Irma Adelman

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Irma Adelman
Irma Adelman.png
Irma Glicman

(1930-03-14)March 14, 1930
DiedFebruary 5, 2017 (aged 86)
Alma materUniversity of California, Berkeley

Irma Glicman Adelman (March 14, 1930 – February 5, 2017[1]) was a Romanian-American economist.

Early life and education[edit]

Adelman was born in Chernivtsi, Romania in March 1930.[2] In 1939, fleeing the Nazi regime, she moved with her family to Palestine where she continued her education through high school.[3]

After high school, in 1949, Adelman moved to the United States and attended the University of California, Berkeley, where she received her bachelor's degree in Business Administration in 1950, her Master's in economics in 1951, and her Ph.D. in economics in 1955.[3][4]

Career and research[edit]

Adelman began her career with a two-year stint as an instructor and assistant professor at her alma mater; in the 1958–1959 academic year, she was a visiting professor at Mills College. After that, she became an assistant professor at Stanford University, staying until 1962. That year, Adelman moved to Johns Hopkins University, where she was an associate professor until 1965, when she moved to Northwestern University. She left Northwestern for the University of Maryland in 1972 and stayed there until 1978. She was then a professor in the Department of Agricultural and Resource Economics at the Graduate School of the University of California, Berkeley from 1979 until her 1994 retirement.[4][5]

Adelman is credited with having made important contributions in the field of development economics.[6] Her studies included the effects of development on a country's economic and political structure, and she has also consulted for the United Nations Division of Industrial Development, the US Department of Agriculture Agency for International Development, and the World Bank.[4]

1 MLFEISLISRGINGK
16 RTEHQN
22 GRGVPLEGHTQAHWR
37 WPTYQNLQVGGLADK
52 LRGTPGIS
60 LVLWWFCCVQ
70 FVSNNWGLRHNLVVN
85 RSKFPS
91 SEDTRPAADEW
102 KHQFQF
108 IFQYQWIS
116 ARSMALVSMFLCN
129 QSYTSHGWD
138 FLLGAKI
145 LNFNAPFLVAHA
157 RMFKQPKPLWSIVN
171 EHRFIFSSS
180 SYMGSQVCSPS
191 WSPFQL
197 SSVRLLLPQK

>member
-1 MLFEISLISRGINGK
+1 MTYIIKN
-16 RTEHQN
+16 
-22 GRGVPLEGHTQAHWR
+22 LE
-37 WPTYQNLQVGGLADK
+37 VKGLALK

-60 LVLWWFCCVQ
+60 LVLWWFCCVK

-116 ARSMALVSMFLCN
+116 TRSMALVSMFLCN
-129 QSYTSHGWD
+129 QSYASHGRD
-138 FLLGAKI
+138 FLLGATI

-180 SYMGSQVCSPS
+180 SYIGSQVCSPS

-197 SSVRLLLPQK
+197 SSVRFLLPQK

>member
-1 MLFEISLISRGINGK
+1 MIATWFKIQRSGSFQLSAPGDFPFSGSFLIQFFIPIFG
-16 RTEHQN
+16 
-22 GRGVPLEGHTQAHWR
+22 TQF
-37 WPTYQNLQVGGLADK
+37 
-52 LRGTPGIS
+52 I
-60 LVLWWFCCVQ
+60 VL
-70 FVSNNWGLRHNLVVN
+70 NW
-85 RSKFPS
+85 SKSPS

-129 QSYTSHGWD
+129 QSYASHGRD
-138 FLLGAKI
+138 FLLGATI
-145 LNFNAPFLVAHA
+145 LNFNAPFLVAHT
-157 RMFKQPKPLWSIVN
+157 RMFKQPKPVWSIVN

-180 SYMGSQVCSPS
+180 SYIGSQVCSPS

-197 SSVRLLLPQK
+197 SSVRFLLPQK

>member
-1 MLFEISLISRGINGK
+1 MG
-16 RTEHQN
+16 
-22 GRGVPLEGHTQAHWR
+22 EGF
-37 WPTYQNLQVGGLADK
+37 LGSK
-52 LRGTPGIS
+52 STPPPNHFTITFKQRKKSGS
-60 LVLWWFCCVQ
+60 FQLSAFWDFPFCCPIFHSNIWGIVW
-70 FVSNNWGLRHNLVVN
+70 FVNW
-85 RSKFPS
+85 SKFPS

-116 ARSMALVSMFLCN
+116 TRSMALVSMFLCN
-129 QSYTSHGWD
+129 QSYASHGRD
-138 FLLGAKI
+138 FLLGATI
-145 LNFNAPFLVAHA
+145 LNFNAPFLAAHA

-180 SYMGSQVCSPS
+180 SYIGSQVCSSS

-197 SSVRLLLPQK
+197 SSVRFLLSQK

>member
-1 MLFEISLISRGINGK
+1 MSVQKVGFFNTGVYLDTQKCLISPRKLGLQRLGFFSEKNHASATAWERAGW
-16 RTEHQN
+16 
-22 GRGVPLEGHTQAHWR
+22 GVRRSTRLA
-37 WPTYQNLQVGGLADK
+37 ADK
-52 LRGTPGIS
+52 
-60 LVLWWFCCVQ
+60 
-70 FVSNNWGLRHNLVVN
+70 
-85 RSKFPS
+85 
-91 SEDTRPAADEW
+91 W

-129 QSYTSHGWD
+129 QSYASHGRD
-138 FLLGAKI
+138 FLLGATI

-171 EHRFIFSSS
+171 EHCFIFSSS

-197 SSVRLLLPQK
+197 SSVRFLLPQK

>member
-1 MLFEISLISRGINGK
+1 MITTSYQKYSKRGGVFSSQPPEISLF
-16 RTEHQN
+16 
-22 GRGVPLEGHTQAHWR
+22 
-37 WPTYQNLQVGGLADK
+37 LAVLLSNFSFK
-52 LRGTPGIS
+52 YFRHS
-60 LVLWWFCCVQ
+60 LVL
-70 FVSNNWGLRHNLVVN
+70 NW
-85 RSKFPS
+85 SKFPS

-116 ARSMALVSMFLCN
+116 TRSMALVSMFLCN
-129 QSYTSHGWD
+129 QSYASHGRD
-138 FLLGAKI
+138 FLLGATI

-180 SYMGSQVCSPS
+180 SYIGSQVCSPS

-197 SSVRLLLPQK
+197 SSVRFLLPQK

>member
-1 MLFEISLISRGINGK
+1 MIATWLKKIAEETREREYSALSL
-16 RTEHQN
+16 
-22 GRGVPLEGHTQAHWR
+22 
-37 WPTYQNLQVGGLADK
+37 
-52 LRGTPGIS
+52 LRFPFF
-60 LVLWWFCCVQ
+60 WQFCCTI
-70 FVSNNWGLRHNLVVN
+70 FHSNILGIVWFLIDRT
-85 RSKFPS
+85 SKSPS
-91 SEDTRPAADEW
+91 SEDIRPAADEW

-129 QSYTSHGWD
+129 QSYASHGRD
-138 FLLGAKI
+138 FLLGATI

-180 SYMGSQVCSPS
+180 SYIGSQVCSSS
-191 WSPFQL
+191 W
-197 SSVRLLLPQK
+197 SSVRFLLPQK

Noted co-authors include Hollis B. Chenery, Cynthia Taft Morris and Sherman Robinson.

Honors and awards[edit]

Selected bibliography[edit]

  • "Dynamic Properties of the Klein-Goldberger Model", with F.L. Adelman, 1959, Econometrica
  • Theories of Economic Growth and Development, 1961.
  • "An Econometric Analysis of Population Growth", 1963, AER.
  • "Foreign Aid and Economic Development: The case of Greece", with H.B.Chenery, 1966, REStat.
  • The Theory and Design of Economic Development, 1966.
  • Society, Politics and Economic Development: a quantitative approach, with C.T. Morris, 1967.
  • Economic Growth and Social Equity in Developing Countries, with C.T. Morris, 1973.
  • "Strategies for Equitable Growth", 1974, Challenge
  • "Development Economics: a reassessment of goals", 1975, AER.
  • "Growth, Income Distribution and Equity-Oriented Development Strategies", 1975, World Development
  • "Policies for Equitable Growth", with C.T. Morris, and S. Robinson, 1976, World Development
  • Income Distribution Policy in Developing Countries: A Case Study of Korea, with S. Robinson, 1978.
  • "Growth and Impoverishment in the Middle of the 19th Century", with C.T. Morris, 1978, World Development
  • Redistribution Before Growth: A strategy for developing countries. 1978.
  • "Beyond Export-Led Growth", 1984, World Development
  • "A Poverty-Focused Approach to Development Policy", 1986, in Lewis, editor, Development Strategies Reconsidered
  • "Confessions of an Incurable Romantic", 1988, BNLQR.
  • Comparative Patterns of Economic Development, 1850–1914, 1988.


  1. ^ "In Memoriam: Irma Adelman". University of California, Berkeley. Archived from the original on 2017-08-09. Retrieved 2017-03-31.
  2. ^ Adelman, Irma; Zilberman, David; Kim, Eunice (2014). "A Conversation with Irma Adelman". Annual Review of Resource Economics. 6: 1–16. doi:10.1146/annurev-resource-100913-012454.
  3. ^ a b Martha J. Bailey (1998). O'Neill, Lois Decker (ed.). American Women in Science: 1950 to the Present A Biographical Dictionary. ABC-CLIO. p. 2.
  4. ^ a b c Wayne, Tiffany K. (2011-01-01). American Women of Science Since 1900. ABC-CLIO. ISBN 9781598841589.
  5. ^ "Prof Irma Adelman: Curriculum Vitae". University of California at Berkeley. Archived from the original on August 8, 2011. Retrieved April 6, 2011.
  6. ^ "Book of Members, 1780–2010: Chapter A" (PDF). American Academy of Arts and Sciences. Retrieved April 6, 2011.

External links[edit]